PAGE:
Occupied Palestinian Territory, Gaza City, Gaza Strip–Had it not been in Palestine, the scene would have been unsuspecting. People laughed and smiled. The Mediterranean Sea sparkled, and waves set the rhythm of the boat.
Yet only mentioning that would be a mirage. The boat had set off from a port in Gaza City with around 30 international delegates who had traveled to Gaza from Cairo, and were accompanied by around 5 Gazan fishermen. Even in the calming ocean, the crippling Israeli siege and last year’s assault on Gaza can’t be escaped, a fact amply demonstrated by the sight of destroyed buildings off the coast. The outline of Israeli territory, where you’d be free if you were to set out to sail, could be seen, reminding everyone of the prison that is Gaza.
Israel has imposed a catastrophic blockade on the Gaza Strip since 2007, when Hamas took power in Gaza after democratic elections and a mini-civil war with Fatah. Fishing in Gaza has been an activity hard hit by the siege.
Under the Oslo Accords, the peace agreement between the Palestinian Liberation Organization and Israel that was signed in the early 1990s, Gazan fishermen are legally allowed to venture out 20 nautical miles. But Gazan fishermen who go beyond the Israeli enforced “buffer zone” of 3 nautical miles, an arbitrary area prohibited to Palestinians, are often harassed by Israeli gunboats and shot at.
“The buffer zone is an illegal thing [under international law]. You’re not allowed to do it. There’s no military justification for it,” said Daragh Murrary, a legal officer for the Palestinian Center for Human Rights (PCHR).
The boat filled with internationals couldn’t go farther than about 2 nautical miles because the Gazans on the boat were afraid that Israel would open fire. The restrictions on fishing, a vital source of livelihood for many Gazans that supplies sustenance to the larger population, are not a new problem for the people of Gaza. As early as 2007, B’Tselem reported that the Israeli Navy had been harassing and humiliating Gazan fishermen.
“As a result of the Israeli occupation, we cannot reach many points and we cannot catch many fish from the sea, so we stick together. All of the boats fish at the same points, and there is no fish as a result,” said Mohamed Abu Amera, a 20 year-old fisherman from Gaza. “That means there is not much fish for Gaza.” Abu Amera has been shot at many times by the Israeli Navy, he said.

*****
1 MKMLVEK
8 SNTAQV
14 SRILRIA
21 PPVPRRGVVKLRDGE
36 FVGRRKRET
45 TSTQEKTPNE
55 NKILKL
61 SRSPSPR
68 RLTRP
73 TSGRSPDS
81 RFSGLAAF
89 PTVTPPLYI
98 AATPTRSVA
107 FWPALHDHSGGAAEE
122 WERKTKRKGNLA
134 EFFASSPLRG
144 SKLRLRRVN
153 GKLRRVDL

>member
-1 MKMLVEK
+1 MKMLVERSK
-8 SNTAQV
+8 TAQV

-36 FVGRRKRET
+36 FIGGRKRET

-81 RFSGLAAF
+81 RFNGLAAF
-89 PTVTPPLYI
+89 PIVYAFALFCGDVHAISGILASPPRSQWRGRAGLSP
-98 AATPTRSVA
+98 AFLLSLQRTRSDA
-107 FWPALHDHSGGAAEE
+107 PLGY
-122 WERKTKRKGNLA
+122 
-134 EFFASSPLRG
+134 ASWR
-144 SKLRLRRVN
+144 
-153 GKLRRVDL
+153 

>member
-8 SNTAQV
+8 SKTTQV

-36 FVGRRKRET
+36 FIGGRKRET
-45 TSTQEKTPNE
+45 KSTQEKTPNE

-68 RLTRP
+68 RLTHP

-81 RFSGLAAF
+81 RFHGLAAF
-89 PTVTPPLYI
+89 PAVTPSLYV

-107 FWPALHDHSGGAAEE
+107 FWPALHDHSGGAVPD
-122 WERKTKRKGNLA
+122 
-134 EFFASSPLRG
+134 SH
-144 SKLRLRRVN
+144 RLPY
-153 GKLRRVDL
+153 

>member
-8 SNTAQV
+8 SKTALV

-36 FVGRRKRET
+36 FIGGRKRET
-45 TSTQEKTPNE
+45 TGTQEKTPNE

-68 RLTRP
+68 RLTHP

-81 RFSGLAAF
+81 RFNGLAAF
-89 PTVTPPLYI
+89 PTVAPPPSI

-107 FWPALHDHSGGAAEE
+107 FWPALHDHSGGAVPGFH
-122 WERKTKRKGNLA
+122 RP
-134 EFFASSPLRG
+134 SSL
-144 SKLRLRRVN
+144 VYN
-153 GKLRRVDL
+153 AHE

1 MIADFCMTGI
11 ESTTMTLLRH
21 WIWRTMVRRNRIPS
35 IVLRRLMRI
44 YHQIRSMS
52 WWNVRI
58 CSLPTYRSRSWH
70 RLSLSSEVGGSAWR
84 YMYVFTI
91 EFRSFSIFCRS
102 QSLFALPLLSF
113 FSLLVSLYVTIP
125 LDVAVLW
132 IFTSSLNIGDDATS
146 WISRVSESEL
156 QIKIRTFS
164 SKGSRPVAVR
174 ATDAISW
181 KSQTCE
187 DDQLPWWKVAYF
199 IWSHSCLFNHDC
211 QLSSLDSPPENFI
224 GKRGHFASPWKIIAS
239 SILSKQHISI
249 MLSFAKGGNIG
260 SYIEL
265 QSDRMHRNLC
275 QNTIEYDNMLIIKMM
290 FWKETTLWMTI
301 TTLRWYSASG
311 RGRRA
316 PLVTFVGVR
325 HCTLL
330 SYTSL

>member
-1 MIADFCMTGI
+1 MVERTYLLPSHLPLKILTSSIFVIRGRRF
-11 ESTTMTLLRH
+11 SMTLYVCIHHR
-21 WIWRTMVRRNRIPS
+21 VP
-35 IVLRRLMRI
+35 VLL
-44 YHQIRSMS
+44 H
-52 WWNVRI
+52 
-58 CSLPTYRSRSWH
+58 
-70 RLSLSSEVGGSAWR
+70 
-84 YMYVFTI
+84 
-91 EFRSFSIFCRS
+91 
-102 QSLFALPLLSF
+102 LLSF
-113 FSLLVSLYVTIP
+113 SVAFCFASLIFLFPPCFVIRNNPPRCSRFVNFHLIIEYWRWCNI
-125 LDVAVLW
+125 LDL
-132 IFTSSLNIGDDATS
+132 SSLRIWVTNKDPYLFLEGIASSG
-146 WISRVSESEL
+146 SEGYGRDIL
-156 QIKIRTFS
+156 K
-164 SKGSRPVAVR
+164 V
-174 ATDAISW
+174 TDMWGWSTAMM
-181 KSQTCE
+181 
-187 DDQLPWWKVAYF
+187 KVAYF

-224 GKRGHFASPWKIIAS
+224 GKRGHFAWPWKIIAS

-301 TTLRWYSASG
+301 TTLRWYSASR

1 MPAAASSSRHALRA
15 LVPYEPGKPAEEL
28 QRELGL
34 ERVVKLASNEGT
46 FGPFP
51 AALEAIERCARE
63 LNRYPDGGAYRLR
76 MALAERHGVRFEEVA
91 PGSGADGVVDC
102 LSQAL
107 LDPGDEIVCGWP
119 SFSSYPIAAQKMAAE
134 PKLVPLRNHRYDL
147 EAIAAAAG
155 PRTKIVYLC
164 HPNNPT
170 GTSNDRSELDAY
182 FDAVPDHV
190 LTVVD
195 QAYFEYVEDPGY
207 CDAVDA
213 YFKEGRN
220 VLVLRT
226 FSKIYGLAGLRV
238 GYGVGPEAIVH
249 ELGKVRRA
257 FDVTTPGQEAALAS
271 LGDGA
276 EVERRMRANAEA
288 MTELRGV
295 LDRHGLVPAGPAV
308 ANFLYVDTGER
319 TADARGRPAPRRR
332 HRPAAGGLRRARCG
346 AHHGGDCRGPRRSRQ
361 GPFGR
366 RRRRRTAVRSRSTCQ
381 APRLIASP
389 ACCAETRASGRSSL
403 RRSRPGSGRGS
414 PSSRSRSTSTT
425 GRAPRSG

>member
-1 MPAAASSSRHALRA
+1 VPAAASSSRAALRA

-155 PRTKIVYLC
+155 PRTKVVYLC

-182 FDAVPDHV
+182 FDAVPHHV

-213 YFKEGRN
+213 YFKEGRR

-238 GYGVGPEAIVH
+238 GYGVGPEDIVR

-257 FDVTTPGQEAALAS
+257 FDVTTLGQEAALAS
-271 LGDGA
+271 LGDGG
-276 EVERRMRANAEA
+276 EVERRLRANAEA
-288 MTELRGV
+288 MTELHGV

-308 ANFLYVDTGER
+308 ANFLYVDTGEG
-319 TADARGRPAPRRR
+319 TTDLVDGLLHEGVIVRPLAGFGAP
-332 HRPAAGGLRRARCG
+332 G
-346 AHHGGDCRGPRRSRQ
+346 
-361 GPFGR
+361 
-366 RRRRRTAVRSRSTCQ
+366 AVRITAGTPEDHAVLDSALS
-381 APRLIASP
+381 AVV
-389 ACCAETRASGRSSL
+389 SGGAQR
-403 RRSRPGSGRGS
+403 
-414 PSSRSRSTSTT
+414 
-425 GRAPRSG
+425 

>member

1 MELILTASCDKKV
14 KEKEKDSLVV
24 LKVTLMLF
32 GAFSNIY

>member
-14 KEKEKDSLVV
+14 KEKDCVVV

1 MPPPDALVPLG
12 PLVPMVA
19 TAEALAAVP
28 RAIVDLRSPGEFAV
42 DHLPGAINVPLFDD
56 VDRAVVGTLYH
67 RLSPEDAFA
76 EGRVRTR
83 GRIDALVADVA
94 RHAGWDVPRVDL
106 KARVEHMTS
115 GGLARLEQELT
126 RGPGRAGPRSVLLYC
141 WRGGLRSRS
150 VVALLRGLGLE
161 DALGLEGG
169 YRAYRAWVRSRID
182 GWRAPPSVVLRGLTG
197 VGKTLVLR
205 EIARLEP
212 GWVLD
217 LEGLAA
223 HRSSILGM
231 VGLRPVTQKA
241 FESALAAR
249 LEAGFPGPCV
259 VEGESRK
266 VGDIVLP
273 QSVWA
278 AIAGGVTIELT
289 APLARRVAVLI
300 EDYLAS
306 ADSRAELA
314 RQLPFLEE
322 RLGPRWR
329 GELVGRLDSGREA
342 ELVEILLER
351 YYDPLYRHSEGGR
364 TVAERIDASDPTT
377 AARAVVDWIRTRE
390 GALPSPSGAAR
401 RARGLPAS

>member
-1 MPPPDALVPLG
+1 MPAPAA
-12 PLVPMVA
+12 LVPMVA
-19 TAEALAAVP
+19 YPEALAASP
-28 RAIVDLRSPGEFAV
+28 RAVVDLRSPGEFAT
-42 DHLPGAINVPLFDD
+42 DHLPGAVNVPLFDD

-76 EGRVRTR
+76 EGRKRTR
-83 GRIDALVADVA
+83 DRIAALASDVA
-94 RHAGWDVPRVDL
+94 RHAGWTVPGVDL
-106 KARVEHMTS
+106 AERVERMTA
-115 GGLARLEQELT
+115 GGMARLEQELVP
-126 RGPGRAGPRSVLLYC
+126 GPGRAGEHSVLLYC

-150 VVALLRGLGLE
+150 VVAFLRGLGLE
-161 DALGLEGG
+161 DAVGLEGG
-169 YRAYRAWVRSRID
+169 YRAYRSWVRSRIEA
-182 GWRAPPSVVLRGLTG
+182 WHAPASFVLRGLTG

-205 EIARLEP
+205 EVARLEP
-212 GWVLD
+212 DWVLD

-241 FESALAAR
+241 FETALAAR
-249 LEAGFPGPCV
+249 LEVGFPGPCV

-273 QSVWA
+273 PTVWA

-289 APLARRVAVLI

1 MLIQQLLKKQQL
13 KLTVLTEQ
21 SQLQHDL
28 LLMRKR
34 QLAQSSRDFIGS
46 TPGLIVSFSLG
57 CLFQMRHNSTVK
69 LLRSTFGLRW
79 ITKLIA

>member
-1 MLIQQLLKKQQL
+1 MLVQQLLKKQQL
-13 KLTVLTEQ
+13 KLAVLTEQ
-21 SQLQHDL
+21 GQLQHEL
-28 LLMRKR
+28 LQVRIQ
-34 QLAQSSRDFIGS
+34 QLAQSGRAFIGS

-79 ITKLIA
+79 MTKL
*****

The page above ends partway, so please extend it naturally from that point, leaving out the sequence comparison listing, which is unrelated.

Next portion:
According to a report by the PCHR, the harsh restrictions set by Israel “has lead to over-fishing of the areas near the coast and has and severely impacted the fishing industry, which supports the families of over 3,400 fishermen and 2,000 workers.”
Abu Amera and his brother, Abdullah Abu Amera, who is an 18 year-old fisherman, say they are grateful when members of the International Solidarity Movement accompany them when they fish, because some Israeli gunboats don’t fire because of the presence of internationals. But even internationals aren’t always safe when challenging the “buffer zone.”
For instance, while the boats have been successful at times, the Israeli navy has often harassed the Free Gaza boats that have attempted to deliver aid to Gaza since the implementation of the siege. Members of delegations, including Cynthia McKinney, a former Congresswoman from Georgia and the 2008 Green Party presidential candidate, have been arrested and deported from Israel after being part of a Free Gaza boat.
Even after the Gaza attack that occurred last year, fishermen continue to be shot at and detained by the Israeli Navy. According to the PCHR, from January 20 to December 2, 2009, after the end of last year’s Israeli assault, there have been 36 naval attacks by Israel when enforcing the illegal “buffer zone.”
The confinements that Israel has imposed on fishing in Gaza serve as yet another stark reminder of the near-total control Israel exercises on the Gaza Strip. Israel controls most of Gaza’s air, land and sea borders, save for the Rafah crossing from Egypt into Gaza.
“We are very frightened when they shoot,” fisherman Abdullah Abu Amera said.
This article originally appeared on Mondoweiss.